November 14, 2018

From the Ground Up!

Starting a new program at a community college can be a little bit like planting crops. A lot of preparation has to take place, along with long hours and dealing with things that are beyond your control. While in the end, hoping that all of your hard work pays off with a bountiful harvest. For John A. Logan College, the hard work of starting an Agriculture Program has already begun to pay off with eight new Ag courses, and three degree programs being approved for a fall 2019 start.

Now the College shifts it focus to the harvest as newly hired Ag Instructor, Dr. Wayne Griffith, hits the road to meet prospective students and too promote the new program. Luckily for the College, Griffith, who spent the past 20 years cultivating the Ag department at Marion High School, is no stranger to growing a program.

“The first year I was at Marion High School I was hired part-time and had two classes with about 12 students,” said Griffith. “Within a couple of years we grew the program to an average of 90 to 100 students in both the program and the FFA Chapter.”

Griffith was quick to note that the tremendous support received in building the Marion program has been equaled or even surpassed in his short-time at the College.

“I can’t say enough about all of the people from the administration and staff to the faculty that have helped me prepare the class syllabi and program information for approval to IAI transfer panel by October 1. Even though I have worn the hinges off of their doors with questions, they have been nothing but enthusiastic and supportive,” said Griffith.

The collective work paid off when all eight courses and three degree programs (Ag Education, Agribusiness, and Agriculture) were all approved. According to Griffith, the focus the first year will be students whose main intent is to transfer to four-year universities. Once that is established he will begin the work of preparing a two-year program that will be designed for students wanting to enter an Ag related field after completing their work at JALC.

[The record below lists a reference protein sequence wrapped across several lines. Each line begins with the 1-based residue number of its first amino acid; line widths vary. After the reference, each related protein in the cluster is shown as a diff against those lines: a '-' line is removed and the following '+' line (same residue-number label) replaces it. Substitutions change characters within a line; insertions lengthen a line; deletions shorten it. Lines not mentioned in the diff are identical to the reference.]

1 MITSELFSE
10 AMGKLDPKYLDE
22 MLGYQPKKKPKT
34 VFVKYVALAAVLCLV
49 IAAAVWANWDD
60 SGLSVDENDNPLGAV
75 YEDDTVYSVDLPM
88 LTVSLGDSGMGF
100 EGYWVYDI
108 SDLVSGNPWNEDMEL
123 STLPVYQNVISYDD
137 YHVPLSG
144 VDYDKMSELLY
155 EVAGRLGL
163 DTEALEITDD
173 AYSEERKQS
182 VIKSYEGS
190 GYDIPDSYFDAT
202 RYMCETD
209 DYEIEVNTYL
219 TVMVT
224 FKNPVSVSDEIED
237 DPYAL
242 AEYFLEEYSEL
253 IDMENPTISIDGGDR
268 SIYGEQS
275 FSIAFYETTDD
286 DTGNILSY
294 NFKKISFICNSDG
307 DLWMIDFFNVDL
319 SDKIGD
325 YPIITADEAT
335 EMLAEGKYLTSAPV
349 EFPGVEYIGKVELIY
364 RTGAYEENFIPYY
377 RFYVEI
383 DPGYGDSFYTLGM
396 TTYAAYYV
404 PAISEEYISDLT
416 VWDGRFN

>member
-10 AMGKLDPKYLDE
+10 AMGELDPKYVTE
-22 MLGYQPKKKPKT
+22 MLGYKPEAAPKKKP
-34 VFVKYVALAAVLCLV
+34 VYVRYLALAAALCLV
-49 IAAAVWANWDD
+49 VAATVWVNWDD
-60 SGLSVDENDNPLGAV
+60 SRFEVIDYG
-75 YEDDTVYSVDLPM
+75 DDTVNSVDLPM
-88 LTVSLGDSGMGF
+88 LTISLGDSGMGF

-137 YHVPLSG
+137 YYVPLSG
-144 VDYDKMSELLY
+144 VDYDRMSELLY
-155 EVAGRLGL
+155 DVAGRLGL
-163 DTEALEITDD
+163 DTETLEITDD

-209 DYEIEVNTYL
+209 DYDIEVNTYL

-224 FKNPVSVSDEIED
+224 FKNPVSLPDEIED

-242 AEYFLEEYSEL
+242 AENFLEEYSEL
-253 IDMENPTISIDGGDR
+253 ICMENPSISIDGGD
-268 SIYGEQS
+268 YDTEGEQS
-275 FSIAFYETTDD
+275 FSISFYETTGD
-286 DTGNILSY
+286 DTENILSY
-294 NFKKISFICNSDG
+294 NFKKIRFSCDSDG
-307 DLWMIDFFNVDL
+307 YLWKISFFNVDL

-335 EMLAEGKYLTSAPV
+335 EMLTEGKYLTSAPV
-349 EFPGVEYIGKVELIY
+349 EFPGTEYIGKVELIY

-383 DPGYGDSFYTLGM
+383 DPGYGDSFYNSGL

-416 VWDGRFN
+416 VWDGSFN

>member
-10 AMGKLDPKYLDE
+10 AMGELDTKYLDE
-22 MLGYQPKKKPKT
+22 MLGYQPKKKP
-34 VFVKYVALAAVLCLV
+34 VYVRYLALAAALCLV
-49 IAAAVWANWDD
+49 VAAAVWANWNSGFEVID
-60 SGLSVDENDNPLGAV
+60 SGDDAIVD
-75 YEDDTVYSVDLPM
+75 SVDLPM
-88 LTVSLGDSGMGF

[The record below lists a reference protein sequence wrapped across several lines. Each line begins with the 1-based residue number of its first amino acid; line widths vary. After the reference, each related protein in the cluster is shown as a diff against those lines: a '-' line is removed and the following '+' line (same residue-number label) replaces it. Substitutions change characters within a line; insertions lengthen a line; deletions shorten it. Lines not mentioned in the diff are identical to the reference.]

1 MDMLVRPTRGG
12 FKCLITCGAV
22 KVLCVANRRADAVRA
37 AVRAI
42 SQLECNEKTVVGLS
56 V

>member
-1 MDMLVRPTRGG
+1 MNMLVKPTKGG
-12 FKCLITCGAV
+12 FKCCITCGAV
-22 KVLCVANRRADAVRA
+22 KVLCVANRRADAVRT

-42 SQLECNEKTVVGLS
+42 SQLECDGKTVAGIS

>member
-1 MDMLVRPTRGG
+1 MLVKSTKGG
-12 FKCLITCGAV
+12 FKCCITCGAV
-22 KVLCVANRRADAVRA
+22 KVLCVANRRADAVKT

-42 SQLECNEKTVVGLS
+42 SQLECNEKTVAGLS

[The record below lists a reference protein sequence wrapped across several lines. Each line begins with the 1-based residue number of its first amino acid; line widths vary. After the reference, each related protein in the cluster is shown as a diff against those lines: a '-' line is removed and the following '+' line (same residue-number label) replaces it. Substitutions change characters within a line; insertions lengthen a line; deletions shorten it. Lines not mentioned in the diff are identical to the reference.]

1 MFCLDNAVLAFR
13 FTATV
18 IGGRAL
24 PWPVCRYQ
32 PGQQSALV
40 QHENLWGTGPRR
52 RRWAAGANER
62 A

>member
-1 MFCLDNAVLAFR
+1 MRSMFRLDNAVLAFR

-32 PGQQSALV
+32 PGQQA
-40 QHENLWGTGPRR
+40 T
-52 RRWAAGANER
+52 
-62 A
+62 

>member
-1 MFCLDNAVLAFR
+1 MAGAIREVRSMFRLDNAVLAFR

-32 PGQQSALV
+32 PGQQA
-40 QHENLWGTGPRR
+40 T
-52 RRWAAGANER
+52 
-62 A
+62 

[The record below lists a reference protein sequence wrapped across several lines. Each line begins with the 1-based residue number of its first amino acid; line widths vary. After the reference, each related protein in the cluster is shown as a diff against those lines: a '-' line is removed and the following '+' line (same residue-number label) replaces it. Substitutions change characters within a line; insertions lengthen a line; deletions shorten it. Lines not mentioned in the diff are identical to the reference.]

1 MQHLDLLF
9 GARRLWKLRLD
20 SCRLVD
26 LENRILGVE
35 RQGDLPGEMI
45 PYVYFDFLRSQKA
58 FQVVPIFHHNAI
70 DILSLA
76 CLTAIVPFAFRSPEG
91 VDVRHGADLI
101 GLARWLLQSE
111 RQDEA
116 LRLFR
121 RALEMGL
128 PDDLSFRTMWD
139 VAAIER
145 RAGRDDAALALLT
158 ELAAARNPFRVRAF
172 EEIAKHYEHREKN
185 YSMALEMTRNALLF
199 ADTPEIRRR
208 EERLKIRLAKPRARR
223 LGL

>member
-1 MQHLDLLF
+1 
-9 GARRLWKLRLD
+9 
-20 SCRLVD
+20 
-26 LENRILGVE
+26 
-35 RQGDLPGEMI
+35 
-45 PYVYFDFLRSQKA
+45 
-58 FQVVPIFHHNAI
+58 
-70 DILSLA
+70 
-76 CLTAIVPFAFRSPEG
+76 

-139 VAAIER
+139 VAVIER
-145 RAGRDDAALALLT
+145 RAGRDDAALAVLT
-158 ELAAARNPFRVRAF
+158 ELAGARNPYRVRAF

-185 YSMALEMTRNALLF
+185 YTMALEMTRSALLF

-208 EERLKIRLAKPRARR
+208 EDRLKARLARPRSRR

“We will design a program for students that want to get a two-year Agribusiness degree under their belt and then enter the workforce as maybe a seed or equipment salesperson or fertilizer representative,” said Griffith. “That type of program takes a little longer to get approval, so we will work on it during the first year with hopes to start in the fall of 2020.”

Griffith added that the agriculture industry in southern Illinois is strong and vibrant with a demand for the type of skilled workforce that will graduate from the College’s programs.

“We are seeing a demand in both the traditional agriculture fields and new trends locally with the Farmer’s Market scene. My hope is that people see that a career in agriculture goes beyond just traditional farming and that it can lead to career in finance, retail and so much more,” said Griffith.

That demand is what motivated John A. Logan College officials to develop the new Ag program. Acting Vice President for Instruction, Melanie Pecord believes that programs like this are not only good for John A. Logan College, but also the southern Illinois economy as well.

“This program will provide many opportunities for our students in a diverse and ever changing job market, “said Pecord. “I am excited the college can offer an Ag program to provide a variety of opportunities for our students whether they are working towards a Bachelor’s degree or an Associate in Science degree. It is always exciting when the college can implement new and exciting programs that are growing and thriving in the workplace.”

A sentiment that is echoed by Jackson County Farm Bureau Manager, Jessica Grammer.

“The area served by John A. Logan Community College has long needed a program for students entering the field of agriculture, “said Grammer. “The JALC district houses some great FFA programs, and it would be wonderful to see our local Ag students stay local, instead of having to attend other community colleges out of the area.”

Grammer added that agriculture students learn the most cutting-edge technology, along with food safety, mechanics, and sciences that develop leadership and communication skills that prepare them for the workforce.

“I know I speak for all of the local Farm Bureaus when I say we look forward to watching this program grow and succeed to educate the future of agriculture in southern Illinois.” Added Grammer.

For more information about the Agriculture program at John A. Logan College prospective students can contact Dr. Wayne Griffith at 618-985-2828, ext. 8055 or by email at